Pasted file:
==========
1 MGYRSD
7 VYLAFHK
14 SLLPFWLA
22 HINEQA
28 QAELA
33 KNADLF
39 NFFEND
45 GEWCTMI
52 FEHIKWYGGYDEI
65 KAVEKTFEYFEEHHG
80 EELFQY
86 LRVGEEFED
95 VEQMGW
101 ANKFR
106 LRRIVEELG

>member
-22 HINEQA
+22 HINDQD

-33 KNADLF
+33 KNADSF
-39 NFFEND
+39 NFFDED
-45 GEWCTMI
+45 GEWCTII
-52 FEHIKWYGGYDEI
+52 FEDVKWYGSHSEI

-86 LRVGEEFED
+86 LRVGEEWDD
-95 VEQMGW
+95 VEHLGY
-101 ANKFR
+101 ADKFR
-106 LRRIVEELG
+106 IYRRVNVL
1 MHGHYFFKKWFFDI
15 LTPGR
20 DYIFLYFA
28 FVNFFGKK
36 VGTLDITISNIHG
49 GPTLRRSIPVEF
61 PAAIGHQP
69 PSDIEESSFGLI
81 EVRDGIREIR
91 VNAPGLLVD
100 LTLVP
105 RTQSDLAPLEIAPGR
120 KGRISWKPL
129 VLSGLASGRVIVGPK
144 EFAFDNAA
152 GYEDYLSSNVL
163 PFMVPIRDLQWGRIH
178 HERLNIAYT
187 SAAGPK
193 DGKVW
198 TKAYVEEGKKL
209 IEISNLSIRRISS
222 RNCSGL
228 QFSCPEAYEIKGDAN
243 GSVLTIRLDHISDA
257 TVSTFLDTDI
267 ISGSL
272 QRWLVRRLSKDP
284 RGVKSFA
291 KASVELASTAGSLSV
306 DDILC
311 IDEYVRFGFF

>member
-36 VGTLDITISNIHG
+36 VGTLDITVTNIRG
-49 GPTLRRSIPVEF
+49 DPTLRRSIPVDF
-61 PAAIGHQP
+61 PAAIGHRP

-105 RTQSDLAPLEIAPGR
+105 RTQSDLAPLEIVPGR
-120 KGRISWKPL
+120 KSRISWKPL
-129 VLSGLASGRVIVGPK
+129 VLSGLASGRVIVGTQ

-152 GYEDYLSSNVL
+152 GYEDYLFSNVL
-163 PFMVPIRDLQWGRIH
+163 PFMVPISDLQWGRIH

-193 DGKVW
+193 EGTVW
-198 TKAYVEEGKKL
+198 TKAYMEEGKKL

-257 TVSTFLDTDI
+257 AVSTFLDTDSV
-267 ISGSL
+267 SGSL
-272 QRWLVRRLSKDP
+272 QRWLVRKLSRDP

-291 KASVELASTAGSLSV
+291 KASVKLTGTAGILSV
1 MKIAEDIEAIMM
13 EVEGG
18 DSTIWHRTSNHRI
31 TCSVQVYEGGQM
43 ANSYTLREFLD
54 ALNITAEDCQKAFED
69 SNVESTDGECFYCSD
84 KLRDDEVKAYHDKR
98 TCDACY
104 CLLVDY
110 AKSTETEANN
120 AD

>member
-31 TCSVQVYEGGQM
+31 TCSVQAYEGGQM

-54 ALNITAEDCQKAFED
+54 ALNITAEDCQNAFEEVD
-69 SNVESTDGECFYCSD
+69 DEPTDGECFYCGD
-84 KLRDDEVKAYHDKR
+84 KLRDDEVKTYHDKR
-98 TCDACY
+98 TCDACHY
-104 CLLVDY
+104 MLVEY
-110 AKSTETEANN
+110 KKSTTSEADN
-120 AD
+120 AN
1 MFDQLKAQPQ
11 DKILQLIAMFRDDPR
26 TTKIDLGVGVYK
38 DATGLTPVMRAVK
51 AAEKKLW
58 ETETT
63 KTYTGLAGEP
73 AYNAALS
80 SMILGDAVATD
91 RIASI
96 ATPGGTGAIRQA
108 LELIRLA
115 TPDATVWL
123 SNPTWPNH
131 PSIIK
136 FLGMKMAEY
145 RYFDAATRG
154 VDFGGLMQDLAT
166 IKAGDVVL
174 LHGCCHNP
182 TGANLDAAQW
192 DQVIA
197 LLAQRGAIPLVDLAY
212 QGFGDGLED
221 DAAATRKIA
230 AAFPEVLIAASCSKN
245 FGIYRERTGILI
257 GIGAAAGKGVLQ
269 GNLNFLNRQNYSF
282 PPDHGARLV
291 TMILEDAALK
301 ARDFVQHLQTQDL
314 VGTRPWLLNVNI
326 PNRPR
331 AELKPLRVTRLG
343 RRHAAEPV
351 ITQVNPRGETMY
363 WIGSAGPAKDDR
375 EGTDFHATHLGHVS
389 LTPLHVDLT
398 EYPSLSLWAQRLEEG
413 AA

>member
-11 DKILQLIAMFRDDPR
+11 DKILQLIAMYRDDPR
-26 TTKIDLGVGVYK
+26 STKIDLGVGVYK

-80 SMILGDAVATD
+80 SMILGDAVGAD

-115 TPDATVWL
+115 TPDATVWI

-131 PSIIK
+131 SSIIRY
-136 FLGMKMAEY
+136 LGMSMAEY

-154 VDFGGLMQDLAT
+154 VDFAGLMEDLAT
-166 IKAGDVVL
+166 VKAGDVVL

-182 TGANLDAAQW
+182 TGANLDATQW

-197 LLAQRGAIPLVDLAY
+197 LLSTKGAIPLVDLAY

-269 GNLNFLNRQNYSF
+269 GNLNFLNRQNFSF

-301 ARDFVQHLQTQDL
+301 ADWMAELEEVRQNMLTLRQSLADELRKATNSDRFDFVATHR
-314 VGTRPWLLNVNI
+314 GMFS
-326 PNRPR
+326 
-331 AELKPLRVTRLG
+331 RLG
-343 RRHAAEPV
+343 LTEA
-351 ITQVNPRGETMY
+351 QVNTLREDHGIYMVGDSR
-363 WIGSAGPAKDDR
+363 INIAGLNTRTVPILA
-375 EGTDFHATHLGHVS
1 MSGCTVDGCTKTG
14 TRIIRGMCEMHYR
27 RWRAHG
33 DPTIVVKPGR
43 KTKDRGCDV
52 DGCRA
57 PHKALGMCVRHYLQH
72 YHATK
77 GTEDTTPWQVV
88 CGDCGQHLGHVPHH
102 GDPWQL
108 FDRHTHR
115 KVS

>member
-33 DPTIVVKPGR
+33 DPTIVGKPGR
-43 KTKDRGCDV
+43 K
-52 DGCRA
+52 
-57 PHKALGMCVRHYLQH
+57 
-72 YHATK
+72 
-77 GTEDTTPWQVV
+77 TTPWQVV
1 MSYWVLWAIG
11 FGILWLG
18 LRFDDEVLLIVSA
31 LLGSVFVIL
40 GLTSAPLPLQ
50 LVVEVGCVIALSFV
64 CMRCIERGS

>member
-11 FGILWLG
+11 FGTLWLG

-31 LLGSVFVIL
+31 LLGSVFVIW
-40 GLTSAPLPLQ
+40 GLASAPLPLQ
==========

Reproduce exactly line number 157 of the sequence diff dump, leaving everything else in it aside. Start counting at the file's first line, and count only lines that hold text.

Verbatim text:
314 VGTRPWLLNVNI